Transferring Money

Bank transfers are called “furikomi” in Japan, and these can be easily made on your phone through an app, at an ATM, or at a designated machine at your local branch.

Normally, for regular payments like rent and bills, you have the option to automate your transfers so that you don’t have to deal with them regularly. However, you still might need to transfer money for other purposes.

For domestic transfers, the process is very simple, and you can do it pretty much instantly. However, you need to make the transfer within the business hours of your bank, or the transfer will be processed the next day when the bank is operational again. 

Although some banks allow you to transfer money free of charge, most banks will have a fee. The transfer fee, which is paid by the sender, can range from 100 to 600 JPY.

Transferring money overseas, however, isn’t as cheap. 

If you want to send money overseas, you’re better off using an alternative like Wise or Revolut. Overseas transfer through your regular Japanese bank can be very costly, and it can take a long time as well, so it’s best to avoid it if you can.

Alternatively, if your bank is not a regional bank or a megabank, and you’re using one of the online ones like Seven, you might be able to transfer money overseas more easily and quickly. It may not be as cheap as the other options, but it’ll work faster than traditional banks.

Taking a Loan

While opening a bank account and even getting a credit card can be relatively easy in Japan for a foreigner, the same cannot be said about taking a loan.

Usually, most banks require you to be a Japanese citizen or a permanent resident in Japan in order to apply for a loan. In some cases, being married to a Japanese citizen can also be sufficient, but it depends on the bank and the merits of your application.

Just like in any other country, banks consider your level of income and whether you are a seishain (a full-time employee) when they process your application. Additionally, they might require you to have registered property in your name or a guarantor who can back you up financially.

While it’s generally hard to get a loan as a foreigner in Japan, this may not be the case if you’re applying for a loan to start a business. I have a detailed guide on starting a business in Japan, and it may come in handy at many points throughout your journey, so I recommend you check it out.

How to Open a Bank Account in Japan

The first requirement for opening a bank account in Japan is to be a Japanese resident or a citizen. As long as you have a residence card, you’ll be able to open an account in no time.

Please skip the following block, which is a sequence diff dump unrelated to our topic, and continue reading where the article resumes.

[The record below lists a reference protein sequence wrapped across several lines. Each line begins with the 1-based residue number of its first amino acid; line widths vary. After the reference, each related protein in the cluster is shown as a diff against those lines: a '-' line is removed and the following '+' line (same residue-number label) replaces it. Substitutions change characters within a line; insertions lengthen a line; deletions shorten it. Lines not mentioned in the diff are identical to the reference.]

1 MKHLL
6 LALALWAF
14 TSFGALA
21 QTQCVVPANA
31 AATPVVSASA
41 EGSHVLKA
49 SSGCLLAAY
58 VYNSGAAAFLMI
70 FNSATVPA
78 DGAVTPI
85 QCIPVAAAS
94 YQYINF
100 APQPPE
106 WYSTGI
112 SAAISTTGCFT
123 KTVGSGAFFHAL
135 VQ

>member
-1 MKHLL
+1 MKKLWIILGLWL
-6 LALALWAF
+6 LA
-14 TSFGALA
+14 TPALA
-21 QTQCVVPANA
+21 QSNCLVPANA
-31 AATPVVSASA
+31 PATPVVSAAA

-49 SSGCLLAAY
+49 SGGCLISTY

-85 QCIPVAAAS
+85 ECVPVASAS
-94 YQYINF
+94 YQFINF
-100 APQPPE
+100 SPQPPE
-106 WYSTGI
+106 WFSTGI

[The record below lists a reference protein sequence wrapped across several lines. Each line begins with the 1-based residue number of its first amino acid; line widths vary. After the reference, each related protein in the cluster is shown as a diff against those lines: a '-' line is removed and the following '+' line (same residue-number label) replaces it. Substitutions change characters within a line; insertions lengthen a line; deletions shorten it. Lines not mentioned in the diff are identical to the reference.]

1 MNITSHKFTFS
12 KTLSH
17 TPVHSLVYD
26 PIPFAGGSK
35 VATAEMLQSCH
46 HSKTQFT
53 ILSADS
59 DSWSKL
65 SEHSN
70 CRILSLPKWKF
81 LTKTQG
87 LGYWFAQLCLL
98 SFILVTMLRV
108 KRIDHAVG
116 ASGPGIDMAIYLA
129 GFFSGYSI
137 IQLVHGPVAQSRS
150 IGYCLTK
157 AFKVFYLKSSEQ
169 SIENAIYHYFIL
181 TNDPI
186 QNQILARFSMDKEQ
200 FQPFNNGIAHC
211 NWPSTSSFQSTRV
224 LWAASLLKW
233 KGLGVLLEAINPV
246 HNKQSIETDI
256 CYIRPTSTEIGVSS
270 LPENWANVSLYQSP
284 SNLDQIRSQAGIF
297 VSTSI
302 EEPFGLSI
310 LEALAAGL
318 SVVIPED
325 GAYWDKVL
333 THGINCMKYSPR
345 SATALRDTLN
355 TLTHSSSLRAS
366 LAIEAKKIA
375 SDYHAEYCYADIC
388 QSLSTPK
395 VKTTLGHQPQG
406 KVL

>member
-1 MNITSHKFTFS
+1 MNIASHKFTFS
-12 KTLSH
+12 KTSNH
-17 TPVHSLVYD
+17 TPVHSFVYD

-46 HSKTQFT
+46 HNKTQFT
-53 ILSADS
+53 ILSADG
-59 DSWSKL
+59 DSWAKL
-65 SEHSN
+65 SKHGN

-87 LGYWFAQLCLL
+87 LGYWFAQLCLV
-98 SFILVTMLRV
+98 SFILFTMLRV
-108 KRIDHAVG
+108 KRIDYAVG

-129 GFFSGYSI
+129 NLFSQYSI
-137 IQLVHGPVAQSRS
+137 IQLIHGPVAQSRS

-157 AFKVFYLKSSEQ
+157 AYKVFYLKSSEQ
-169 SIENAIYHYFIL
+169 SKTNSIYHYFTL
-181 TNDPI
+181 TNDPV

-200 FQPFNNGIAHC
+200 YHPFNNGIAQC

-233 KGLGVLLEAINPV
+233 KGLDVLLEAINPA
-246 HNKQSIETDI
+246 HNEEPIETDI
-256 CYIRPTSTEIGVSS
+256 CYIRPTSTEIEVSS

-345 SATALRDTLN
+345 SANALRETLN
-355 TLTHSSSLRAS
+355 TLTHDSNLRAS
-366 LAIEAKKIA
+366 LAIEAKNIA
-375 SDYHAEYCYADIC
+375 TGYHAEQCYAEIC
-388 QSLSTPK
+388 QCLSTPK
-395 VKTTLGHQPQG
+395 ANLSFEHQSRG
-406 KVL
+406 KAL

Even though this may change from bank to bank, generally speaking, you only need your residence card, your passport, and an employment contract or a student certificate to open your account. 

Additionally, some banks may require your personal seal (inkan), but that’s a pretty basic requirement, as you’ll need an inkan for almost all government procedures anyway. As long as you have everything ready at the bank branch, you only need to fill out an application form to open your bank account.

Credit Cards: How They Work in Japan


Credit cards work a little differently in Japan.

For one, if you’re from the United States, you’ll find that they’re much harder to get in Japan. Most banks require you to at least be a permanent resident or married to a Japanese citizen, and some may even require you to have a history of tax-paying in Japan.

Also, taking out credit works differently in Japan. You need to pay the full amount due at the end of the month, which will be deducted from your bank account. You do have some options for paying in installments, but it’s nowhere near as flexible as the credit cards in the U.S.

I talked about this extensively in my other post on the best credit cards in Japan, which you can check out to learn more. You can also find out about the best card for foreigners living in Japan there.

Choosing the Right Japanese Bank: Best Banks in Japan For Foreigners

Now that you know all the basics of banking in Japan, you’re ready to pick a bank and open your account. Here’s a list of the best banks in Japan for foreigners, which might make deciding easier.

Japan Post Bank

Japan Post Bank is one of the biggest banks in Japan and is owned by Japan Post, which is the national postal service. It’s a great bank for recent expats, as setting up an account is easy and straightforward.

Because Post Bank is megabank and a subsidiary of the post office, you’ll find ATMs pretty much everywhere you go. The only downside is that the ATMs are usually located inside a post office, which means that they’ll be closed outside of work hours and on the weekends.